Poor Man's Theremin

Here's how you can play music with your wireless network card.

If you're interested in gaining some experience playing the theremin but don't want to spend a lot of money or build the kit, try the “Poor Man's Theremin” (PMT), written by Seth David Schoen.

The PMT turns a laptop computer with an 802.11b card into a theremin-like instrument, using the signal strength reported by the card to control the pitch of a note. To try it, first compile this C program, called ttone, using the command cc -o ttone -lm ttone.c.

Listing 1: ttone.c
#include <math.h>
#include <linux/kd.h>
const int A = 440;
const float r = 1.05946;
int pitch(int base, int observed){
    return (int) A * pow(r, (observed-base));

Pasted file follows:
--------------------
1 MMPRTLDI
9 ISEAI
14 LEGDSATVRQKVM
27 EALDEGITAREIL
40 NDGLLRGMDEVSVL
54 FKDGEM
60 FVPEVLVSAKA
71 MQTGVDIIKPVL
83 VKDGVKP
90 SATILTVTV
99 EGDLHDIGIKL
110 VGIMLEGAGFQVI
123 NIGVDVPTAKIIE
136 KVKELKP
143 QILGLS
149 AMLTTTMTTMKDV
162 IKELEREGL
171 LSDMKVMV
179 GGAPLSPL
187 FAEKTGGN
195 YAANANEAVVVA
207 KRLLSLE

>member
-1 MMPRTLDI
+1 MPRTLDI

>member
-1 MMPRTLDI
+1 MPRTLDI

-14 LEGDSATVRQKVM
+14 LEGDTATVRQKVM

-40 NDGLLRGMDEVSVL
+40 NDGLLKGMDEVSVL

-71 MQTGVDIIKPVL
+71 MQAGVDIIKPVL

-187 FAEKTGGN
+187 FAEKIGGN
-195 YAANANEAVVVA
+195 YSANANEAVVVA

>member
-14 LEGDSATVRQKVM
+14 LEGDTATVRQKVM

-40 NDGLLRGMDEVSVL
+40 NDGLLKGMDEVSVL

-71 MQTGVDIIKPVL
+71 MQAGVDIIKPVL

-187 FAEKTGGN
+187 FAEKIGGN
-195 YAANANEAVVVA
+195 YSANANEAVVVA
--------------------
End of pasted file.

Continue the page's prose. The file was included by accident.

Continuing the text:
}
int main(int argc, char *argv[]){
    int base, observed;
    if (strcmp("off", argv[1])){
        base = atoi(argv[1]);
        observed = atoi(argv[2]);
        ioctl(0, KIOCSOUND, 1190000 / pitch(base, observed) );
    } else {
        ioctl(0, KIOCSOUND, 0);
    };
}

Put the ttone executable in a directory that's in your PATH.

Now run the following shell script, called pmt.sh, and move into range of an 802.11b access point. You can change the pitch by moving closer to or further away from the access point or by moving your hand over the 802.11b antenna in a theremin-player-like manner.

Listing 2: pmt.sh
#!/bin/sh
# Poor Man's Theremin
m=100
oldQ=foo
[ $1 ] && m=$1
while :
do
Q=$(iwconfig 2</dev/null | grep Link.Quality | cut -d: -f2 | cut -d/ -f1)
if [ $oldQ != $Q ]
then
    ./ttone $m $Q
    fi
    oldQ=$Q
    done

The Poor Man's Theremin does not have the volume control of a proper theremin, and the pitch changes in discrete steps instead of continuously. Implementing these features is left as an exercise for the reader.

Don Marti is editor in chief of Linux Journal.

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